Part Songs by Edward Elgar and Jean Sibelius
Electra Perivolaris – If this island…
Matthew Whittall – Songs of Travel
This afternoon concert of acappella choral music comprised of choral songs drawing their
imagery, if not central themes, from the natural world, or set in and inspired by distinct landscapes.
In the opening song, Elgar’s setting of Tennyson’s There is Sweet Music, one was immediately struck by the choir’s burnished, rich and complex timbre, but also by a worrying muddiness of diction. The choir seemed to have been seduced by Elgar’s long lyrical lines and lush harmonies to produce a gorgeous wash of sound, but at the expense of consonants.
The shaping of phrases was beautiful, but pointing of the text almost non-existent; words were
indistinguishable. Sadly this became a persistent issue throughout the performance, particularly noticeable in the numbers by Elgar.
Diction fared slightly better in the songs by Sibelius. Perhaps this was because the choir felt the
need to work harder in an unfamiliar language, or perhaps because the more folk-orientated songs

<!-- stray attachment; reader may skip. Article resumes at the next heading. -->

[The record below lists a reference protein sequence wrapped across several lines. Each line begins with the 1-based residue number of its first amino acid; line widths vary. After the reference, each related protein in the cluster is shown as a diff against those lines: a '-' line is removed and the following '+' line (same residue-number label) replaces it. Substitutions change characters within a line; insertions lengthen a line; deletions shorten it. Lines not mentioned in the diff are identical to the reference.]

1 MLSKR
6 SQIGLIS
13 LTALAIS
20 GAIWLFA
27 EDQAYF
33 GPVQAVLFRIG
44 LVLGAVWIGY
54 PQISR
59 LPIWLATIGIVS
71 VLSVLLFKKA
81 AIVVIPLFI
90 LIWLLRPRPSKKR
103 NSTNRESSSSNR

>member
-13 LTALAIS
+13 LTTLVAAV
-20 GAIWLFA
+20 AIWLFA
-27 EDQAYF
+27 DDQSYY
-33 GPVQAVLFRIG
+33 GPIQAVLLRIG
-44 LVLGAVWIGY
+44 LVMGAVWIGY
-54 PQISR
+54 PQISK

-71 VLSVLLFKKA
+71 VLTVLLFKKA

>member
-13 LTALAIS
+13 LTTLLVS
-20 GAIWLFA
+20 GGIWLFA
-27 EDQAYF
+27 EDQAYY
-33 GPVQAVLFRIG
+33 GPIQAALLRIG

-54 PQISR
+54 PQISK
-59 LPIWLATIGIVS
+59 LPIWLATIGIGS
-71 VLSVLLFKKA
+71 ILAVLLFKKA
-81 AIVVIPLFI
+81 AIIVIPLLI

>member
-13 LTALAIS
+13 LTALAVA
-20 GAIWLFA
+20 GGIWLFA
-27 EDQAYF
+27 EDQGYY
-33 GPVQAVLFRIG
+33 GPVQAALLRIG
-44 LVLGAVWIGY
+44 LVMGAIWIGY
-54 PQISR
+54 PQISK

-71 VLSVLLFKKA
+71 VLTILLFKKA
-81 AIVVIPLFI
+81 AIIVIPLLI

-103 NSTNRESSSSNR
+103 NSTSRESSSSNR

were, on the whole, spikier, livelier and less lyrical; the sentiments more naïve. Because there was more attention to the text, even in a language I do not understand, these songs seemed to be better characterised and delivered with more clarity & commitment.
The second half of the concert commenced with a new work by Electra Perivolaris If this island…
receiving its world premiere. This is an atmospheric and evocative piece which repeatedly returns to
the opening line and motif, each time delivering more of the poem’s text but with new and ever
more inventive textural developments in the music. A clever device giving the impression of
the song being woven, rather like the piece of tweed central to the imagery of the poem.
This was followed by Matthew Whittall’s choral song cycle, Songs of Travel, a setting of words by
Robert Louis Stevenson. In the expansive first song, Home no more home, a folk like melody floats in
an ethereal sea of harmonics; whispered words taken from the text, reminiscent of echoes or
memories of what has been lost.
This is a striking opening. Whittall maintains his imaginative use of the words and distinctive textures throughout the cycle. In the second song he creates a facsimile of a bagpipe drone. In the third he removes words from repeated phrases to create more concentrated units of meaning. The cycle takes us on an absorbing and moving journey where the poet faces his loss and becomes reconciled.
All in all, this was an engaging and well put together programme, delivered with freshness and
character. It just could have done with more emphasis on putting across & enunciating the words.
The Carice Singers
Conductor – George Parris